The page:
|Publication number||US4043719 A|
|Application number||US 05/646,334|
|Publication date||Aug 23, 1977|
|Filing date||Jan 2, 1976|
|Priority date||Jan 2, 1976|
|Publication number||05646334, 646334, US 4043719 A, US 4043719A, US-A-4043719, US4043719 A, US4043719A|
|Inventors||William R. Jones|
|Original Assignee||The Celotex Corporation|
|Export Citation||BiBTeX, EndNote, RefMan|
|Patent Citations (4), Referenced by (45), Classifications (13)|
|External Links: USPTO, USPTO Assignment, Espacenet|
1. Field of the Invention
This invention relates to laminated rigid boards which have outer sheets adhered to a plastic foam core. These boards find use as heat insulating panels in construction. They have very high insulation value compared to other types of insulation and because of their light weight are easily handled and applied. The present invention will be described in the environment of making a roof insulation sheet, although the teachings of the invention should not be so limited.
2. Description of the Prior Art
The prior art process for making such boards is a continuous process in which a liquid of formable plastic is deposited between two sheets and is allowed to expand against parallel spaced platens on upper and lower conveyors. Since the foam core expands in all directions, it has been the practice to have the enclosing sheets be substantially wider than the desired width of the final product. The foam core hardens and ridigifies as a chemical reaction continues. As the rigid board is removed from the outlet end of the conveyor, trim saws cut the excess material along the longitudinal edges of the board to produce a board of predetermined width. The excess trim material presents a disposal problem, as well as an added cost in raw materials which must be discarded.
For example, it has been customary in producing a board of 48 inch width to have the foam extend as much as 5 inches or more on each side of the machine. The resulting losses in trim material are substantial.
The invention is directed to an apparatus in which blocks are secured to the edges of the platens to prevent the foam from oozing out beyond the edges of the platens and in which the top sheet is stiff enough to form an enclosure for the foam. It has been unexpectedly found that the height of the limiting means is to a great extent independent of the thickness of the board. Thus, the apparatus can be adjusted to produce boards of various thicknesses without changing the limiting means.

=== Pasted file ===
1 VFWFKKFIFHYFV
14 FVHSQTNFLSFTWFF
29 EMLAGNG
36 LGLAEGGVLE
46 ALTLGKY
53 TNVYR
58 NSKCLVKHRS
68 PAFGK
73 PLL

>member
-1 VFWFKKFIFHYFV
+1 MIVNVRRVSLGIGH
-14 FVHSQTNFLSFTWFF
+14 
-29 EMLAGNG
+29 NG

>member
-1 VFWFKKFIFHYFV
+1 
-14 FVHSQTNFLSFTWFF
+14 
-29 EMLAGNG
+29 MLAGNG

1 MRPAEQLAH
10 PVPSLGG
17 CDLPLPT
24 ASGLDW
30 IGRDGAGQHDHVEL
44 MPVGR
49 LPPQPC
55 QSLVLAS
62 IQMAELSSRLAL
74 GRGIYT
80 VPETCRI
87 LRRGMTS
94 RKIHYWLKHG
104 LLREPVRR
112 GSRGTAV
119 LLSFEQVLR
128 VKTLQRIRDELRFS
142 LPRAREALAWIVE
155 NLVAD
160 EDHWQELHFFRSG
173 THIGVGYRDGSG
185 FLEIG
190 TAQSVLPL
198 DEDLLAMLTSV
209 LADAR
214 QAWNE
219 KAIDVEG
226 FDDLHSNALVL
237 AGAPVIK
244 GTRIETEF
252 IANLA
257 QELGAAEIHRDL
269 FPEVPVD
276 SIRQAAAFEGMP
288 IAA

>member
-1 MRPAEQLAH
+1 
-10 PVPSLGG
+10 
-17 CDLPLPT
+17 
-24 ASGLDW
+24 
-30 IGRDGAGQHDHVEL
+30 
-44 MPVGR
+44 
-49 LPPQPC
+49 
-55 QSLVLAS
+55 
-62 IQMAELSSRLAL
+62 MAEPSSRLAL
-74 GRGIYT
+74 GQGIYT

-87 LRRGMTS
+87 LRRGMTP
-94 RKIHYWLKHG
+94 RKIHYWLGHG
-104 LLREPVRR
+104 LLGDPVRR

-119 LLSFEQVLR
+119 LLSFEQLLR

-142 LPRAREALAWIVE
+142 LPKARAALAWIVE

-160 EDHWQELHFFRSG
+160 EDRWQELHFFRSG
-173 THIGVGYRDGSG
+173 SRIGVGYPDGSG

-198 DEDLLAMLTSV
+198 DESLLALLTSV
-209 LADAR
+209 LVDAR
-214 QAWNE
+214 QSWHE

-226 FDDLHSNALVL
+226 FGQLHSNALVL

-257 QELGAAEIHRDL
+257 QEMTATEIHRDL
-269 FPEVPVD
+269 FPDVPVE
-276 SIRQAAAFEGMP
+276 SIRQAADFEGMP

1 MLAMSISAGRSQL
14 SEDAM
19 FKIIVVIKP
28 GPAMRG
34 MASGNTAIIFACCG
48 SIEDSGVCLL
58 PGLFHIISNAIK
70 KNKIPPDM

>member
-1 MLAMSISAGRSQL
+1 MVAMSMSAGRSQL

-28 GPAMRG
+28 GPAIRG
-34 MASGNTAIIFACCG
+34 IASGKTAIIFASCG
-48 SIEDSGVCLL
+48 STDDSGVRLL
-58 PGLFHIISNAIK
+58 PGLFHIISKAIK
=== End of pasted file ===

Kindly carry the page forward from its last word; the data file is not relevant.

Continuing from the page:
It is an object of this invention to provide a novel apparatus for making rigid foam plastic board in a continuous process with a minimum of waste.
It is another object of this invention to provide a novel apparatus for making rigid foam plastic boards of different thicknesses with a minimum adjustment of the apparatus.
Other objects and advantages of the invention will become apparent to those skilled in the art from a consideration of the attached drawing in which like numerals indicate like elements and in which:
FIGS. 1A and 1B form a composite side elevation of the apparatus of the invention,
FIG. 2 is a cross-sectional view taken along lines 2--2 of FIG. 1, and
FIG. 3 is a perspective view showing a portion of the apparatus of FIG. 1 in greater detail.
Referring now to FIG. 1, there is shown an apparatus for producing boards with outer sheet laminated to a foam plastic core. At the extreme left of FIG. 1 is an input section of the apparatus which comprises a lower conveyor 10 and upper conveyor 12 in spaced parallel relation with lower conveyor 10, sheet unwind stations 14 and 16 and a foam plastic deposit station 20. It will become apparent that the invention does not lie in the mechanism for moving the various parts of the apparatus, and so for simplification of description, the various power sources, drive chains, operating switches and other details will not be described. The basic apparatus has been fully described in such U.S. Pats. as No. 2,866,730, issued Dec. 30, 1958 to J. A. Potchen et al.; U.S. Pat. No. 2,929,793, issued Mar. 22, 1960 to J. J. Hirsh; and U.S. Pat. No. 3,215,581 issued Nov. 2, 1965, and the detailed disclosure of these patents is incorporated herein by reference. In addition, the chemistry involved is also well known to those skilled in the art of rigid foam plastic boards. Such foam plastics as polyvinyl chloride foam (U.S. Pat. No. 2,292,793); foamed polystyrene and foamed cellulose acetate (U.S. Pat. No. 2,866,730); polyurethane (U.S. Pat. No. 3,215,581); and polyisocyanurate (U.S. Pat. No. 3,799,896 issued Mar. 26, 1974 to Ernest K. Moss) may be used as the foam core material. For purposes of this invention, it is sufficient to understand that an unfoamed liquid of plastic material is deposited between upper and lower sheets at or near the convergence of the upper and lower conveyors and that the ingredients in this liquid react so as to form a rapidly expanding foam.